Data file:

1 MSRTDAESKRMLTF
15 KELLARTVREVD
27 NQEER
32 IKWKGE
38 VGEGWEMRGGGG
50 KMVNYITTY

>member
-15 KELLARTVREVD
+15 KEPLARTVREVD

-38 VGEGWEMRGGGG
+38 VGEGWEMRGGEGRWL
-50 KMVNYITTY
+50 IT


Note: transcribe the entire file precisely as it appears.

1 MSRTDAESKRMLTF
15 KELLARTVREVD
27 NQEER
32 IKWKGE
38 VGEGWEMRGGGG
50 KMVNYITTY

>member
-15 KELLARTVREVD
+15 KEPLARTVREVD

-38 VGEGWEMRGGGG
+38 VGEGWEMRGGEGRWL
-50 KMVNYITTY
+50 IT